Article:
Twitter Tales: Memcached Can Not Be Restarted

Published: April 1, 2024
This article is part of ‘Twitter Tales’, a series that describes some of the amusing, impressive or just plain crazy things that happened during the early days at Twitter, as written by those that worked there at the time.
Author picture of Brady Catherman
Brady Catherman
Sultan of Scale

In Twitter’s early days it used Memcached as a critical component for virtually every part of the web site. This wasn’t really an issue initially, but as Twitter scaled up larger and larger these Memcached instances became more and more critical. Memcached quickly became the bane of Operations existence real fast as the scale increased. Some of the heroic engineering required to keep these beasts running was amazing.

The biggest issue is that we had gotten to a point where rebuilding the data in our Memcached instances was starting to take longer and longer to rebuild. During rebuilds users would experience extremely long timeline loads, with a high rate of errors. Normally a users Twitter feed was stored as hundreds of tweets in a list in a single key in one of the dozens of Memcached’s that stored timelines. If we lost even a single Memcached instance it could take hours to fully recover. Every timeline key in Memcached had to be rebuilt one by one by pulling the individual users list of followed users, then pulling each of those followed users complete list of tweets, and then merge those all together into a new timeline key. It was quite load intensive.

What’s worse is that our fail-over algorithm had some issues. We used something called ‘ketama’ to balance load to the destination servers. Each node would hash its name a few dozen times and each of those hashes would be placed on a line from 0 to the max hash value. With dozens of nodes this would distribute ownership of ranges fairly easily. It also meant that adding nodes required no re-balancing, the new ranges would be taken over and nothing else would change. In theory removing nodes was easy as well. Once removed key lookups would automatically redirect lookups to the next node on the list.

When adding and removing nodes though there was a serious risk of inconsistency. If a node was added then we would immediately have to start rebuilding all the timelines that now land on the new node. Worse yet, if the new node is removed then the service would fall back to the old node and start using the old data. This could be problematic if the data had been mutated during the time it was on the new node.

The first global restart I was involved with

The very first time we were pushed into a position where we were required to restart the Memcached instances was for a mandatory OS restart that was forced on us by our managed hosting provider. We needed to restart each instance one by one. However, doing that would trigger an absolutely huge amount of rebuilding timelines. Worse though, it would create a serious inconsistency issue due to the re-balancing issues mentioned above.

Rather than allowing re-balancing and data inconsistency we planned to modify the code base to try the first option and then never ever fail over. Instead it would just serve an archaic error known as the “Moan Cone” (It was a slightly different version of the famous Fail Whale.)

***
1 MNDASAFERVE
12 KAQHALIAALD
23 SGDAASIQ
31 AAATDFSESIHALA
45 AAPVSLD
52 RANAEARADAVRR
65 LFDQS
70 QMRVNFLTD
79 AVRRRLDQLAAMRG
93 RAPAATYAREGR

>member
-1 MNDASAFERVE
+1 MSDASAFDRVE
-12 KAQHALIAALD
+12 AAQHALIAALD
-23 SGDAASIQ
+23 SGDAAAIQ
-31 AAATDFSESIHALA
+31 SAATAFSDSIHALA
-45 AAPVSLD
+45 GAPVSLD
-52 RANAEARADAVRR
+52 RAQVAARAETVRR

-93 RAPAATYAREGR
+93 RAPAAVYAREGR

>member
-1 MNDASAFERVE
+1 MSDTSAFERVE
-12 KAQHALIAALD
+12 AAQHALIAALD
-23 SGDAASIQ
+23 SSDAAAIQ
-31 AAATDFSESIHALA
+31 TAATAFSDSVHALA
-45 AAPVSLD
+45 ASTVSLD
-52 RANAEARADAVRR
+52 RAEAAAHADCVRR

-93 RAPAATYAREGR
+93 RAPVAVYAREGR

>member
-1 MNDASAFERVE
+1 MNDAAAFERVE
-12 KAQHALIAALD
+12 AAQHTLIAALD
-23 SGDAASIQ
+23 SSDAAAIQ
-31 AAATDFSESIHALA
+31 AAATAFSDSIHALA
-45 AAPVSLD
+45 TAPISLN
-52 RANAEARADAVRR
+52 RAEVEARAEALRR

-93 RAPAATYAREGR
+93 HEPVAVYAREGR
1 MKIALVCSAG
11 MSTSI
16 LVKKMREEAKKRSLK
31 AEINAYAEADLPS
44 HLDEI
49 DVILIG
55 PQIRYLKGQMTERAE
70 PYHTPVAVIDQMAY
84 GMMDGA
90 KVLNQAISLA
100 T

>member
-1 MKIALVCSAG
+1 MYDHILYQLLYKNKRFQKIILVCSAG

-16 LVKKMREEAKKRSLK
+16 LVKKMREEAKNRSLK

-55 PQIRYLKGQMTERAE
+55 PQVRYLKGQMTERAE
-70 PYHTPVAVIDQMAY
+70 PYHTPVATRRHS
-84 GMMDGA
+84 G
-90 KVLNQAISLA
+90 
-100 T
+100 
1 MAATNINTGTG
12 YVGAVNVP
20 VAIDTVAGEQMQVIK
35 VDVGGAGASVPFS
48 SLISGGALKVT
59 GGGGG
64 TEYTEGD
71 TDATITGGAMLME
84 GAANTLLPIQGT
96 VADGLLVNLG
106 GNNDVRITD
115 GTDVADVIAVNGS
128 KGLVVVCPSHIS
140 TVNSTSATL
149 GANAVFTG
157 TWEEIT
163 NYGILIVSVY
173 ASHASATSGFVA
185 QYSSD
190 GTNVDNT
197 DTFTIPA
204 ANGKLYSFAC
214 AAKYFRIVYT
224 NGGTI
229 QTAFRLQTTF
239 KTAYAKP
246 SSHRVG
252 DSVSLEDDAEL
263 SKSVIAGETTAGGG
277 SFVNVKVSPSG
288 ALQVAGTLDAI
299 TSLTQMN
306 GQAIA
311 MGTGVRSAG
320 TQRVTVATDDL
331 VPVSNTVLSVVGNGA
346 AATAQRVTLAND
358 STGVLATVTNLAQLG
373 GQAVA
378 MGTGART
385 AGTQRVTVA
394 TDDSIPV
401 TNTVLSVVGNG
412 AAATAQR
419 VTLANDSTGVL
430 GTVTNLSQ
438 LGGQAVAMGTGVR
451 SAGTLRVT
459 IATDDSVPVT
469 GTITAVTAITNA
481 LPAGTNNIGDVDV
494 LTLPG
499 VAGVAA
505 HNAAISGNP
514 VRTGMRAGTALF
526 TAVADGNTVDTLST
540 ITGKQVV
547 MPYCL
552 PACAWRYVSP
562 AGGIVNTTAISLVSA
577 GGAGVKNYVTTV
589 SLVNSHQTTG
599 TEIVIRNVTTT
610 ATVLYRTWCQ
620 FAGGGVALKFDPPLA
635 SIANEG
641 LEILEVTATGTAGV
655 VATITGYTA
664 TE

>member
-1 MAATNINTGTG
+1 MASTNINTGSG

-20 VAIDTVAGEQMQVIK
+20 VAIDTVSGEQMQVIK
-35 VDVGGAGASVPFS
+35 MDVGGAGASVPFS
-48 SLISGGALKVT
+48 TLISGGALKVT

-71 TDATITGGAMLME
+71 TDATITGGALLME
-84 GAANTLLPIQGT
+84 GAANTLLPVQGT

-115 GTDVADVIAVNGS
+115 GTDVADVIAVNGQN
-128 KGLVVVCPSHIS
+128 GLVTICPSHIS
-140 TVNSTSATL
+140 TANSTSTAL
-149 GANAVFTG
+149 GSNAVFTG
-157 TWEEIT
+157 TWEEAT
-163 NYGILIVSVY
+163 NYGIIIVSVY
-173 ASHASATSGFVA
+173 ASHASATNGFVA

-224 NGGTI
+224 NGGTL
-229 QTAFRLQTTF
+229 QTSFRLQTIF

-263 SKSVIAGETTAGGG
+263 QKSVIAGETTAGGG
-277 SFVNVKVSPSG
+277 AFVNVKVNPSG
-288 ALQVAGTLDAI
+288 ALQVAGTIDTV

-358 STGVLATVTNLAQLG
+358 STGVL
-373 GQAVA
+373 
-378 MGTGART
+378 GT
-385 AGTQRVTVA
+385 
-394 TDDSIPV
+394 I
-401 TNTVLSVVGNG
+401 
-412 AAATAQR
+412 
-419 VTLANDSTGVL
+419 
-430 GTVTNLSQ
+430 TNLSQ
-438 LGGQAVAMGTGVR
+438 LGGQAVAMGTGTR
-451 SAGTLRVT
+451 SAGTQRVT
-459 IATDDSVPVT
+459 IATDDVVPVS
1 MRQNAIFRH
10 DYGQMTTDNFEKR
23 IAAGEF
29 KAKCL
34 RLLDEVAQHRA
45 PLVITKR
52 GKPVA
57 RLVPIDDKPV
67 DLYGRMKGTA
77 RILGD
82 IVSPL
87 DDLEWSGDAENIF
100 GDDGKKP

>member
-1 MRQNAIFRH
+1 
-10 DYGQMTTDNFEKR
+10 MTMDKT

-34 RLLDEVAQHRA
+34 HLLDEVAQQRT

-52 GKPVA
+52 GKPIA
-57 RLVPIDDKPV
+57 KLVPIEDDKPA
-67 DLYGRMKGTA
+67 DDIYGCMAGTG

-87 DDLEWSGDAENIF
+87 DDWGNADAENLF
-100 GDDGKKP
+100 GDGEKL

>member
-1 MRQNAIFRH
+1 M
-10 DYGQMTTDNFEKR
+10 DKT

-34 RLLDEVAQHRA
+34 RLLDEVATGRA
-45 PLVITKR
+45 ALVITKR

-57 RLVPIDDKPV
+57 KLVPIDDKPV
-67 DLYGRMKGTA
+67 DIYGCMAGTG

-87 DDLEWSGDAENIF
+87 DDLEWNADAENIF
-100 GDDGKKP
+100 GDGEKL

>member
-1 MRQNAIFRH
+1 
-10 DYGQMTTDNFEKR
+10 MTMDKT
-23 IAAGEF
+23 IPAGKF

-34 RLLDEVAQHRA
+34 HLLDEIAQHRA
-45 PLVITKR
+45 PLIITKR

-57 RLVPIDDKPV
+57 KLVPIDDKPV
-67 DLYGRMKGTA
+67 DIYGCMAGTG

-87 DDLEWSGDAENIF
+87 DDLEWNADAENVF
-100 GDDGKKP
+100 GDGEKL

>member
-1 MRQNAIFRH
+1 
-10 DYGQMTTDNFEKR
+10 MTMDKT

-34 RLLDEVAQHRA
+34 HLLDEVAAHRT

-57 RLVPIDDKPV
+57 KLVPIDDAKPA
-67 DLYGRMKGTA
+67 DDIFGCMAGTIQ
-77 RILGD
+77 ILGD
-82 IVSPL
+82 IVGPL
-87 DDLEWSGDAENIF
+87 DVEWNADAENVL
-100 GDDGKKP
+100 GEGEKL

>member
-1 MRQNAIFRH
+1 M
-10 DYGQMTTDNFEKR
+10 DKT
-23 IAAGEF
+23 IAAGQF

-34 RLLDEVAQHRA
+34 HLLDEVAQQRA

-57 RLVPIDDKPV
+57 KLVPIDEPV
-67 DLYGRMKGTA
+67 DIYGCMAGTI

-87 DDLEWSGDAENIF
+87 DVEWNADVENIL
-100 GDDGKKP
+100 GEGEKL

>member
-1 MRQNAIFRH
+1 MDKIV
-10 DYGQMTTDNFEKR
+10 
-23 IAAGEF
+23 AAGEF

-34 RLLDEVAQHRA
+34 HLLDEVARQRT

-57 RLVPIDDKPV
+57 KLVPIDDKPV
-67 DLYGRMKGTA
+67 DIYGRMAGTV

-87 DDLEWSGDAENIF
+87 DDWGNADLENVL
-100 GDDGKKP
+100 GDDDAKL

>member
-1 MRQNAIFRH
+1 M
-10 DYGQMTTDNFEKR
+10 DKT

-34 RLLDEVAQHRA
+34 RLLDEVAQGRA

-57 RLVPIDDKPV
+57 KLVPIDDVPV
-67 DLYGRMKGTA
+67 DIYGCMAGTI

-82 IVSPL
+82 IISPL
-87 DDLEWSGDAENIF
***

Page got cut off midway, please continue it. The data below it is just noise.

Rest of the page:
Twitter’s Moan Cone

This actually worked fantastically. We watched the error rates and they never really got out of hand. Moan Cones served a different HTTP error code so we could see what was a normal error vs this special error we had reintroduced for this maintenance. We also watched Twitter to see any mentions and at the end of the whole maintenance we had only seen one Tweet about the Moan Cone.

The problem with connections

Each Ruby instance connected to every Memcached instance. No need for pooling as the instances were not multi threaded, but that still caused a lot of connections. Our machines had 16 ruby instances each, and we had thousands of machines. This quickly ran us out of the default 32k file descriptors that RHEL Linux gave us. We had upped the limit to 128k at some point, but even that eventually ran out. When that happened we were in serious trouble, again. In theory we needed to restart every instance again to get a higher file descriptor limit.

We had recently hired a kernel developer that came up with a quick fix: write a kernel module that allowed changing the file descriptor limits on live processes. (This was on CentOS 5, long before the prlimit syscall was added to accomplish the same task.) This module changed everything, we were able to update the descriptor limits pretty much any time without having to restart!

Living with the beast

Eventually we were able to adapt our operation of the cache clusters to reduce the faults and issues. One of the lessons learned was to never remove a failed instance, instead always replacing it with a new node. This was necessary to prevent the possibility of cache key reverting. Over time the use of TTLs on keys were improved so they actually worked more effectively without risk of reverting keys.


Eventually the connection count issue got so bad that something bigger needed to be done. This was the genesis of Twemproxy! This service started life as a simple proxy that allowed our Ruby processes to connect to the proxy alone, then the proxy would connect to all of the Memcached instances in the cluster. This allowed connection pooling which vastly reduced the total number of connections to each individual Memcached. By letting Twemproxy handle most of the cache management many of the issues that created these restart struggles went away completely.

As a side note: Twemproxy has gone on and had a significant life outside of Twitter. Its in use at Uber, Twitch, Yahoo!, Wikimedia, etc (a more complete list can be found on the Twemproxy GitHub repo.

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